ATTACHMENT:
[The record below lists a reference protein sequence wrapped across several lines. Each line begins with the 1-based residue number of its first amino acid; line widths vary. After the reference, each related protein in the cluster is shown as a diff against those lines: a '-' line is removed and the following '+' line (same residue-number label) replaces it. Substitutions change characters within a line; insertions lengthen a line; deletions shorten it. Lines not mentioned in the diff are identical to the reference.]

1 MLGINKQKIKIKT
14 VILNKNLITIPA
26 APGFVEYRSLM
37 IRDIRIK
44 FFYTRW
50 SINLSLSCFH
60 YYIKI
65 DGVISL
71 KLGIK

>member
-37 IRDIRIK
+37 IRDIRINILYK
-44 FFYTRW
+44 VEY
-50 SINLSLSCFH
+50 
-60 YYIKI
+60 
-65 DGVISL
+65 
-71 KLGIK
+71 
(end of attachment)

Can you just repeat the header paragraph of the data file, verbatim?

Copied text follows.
[The record below lists a reference protein sequence wrapped across several lines. Each line begins with the 1-based residue number of its first amino acid; line widths vary. After the reference, each related protein in the cluster is shown as a diff against those lines: a '-' line is removed and the following '+' line (same residue-number label) replaces it. Substitutions change characters within a line; insertions lengthen a line; deletions shorten it. Lines not mentioned in the diff are identical to the reference.]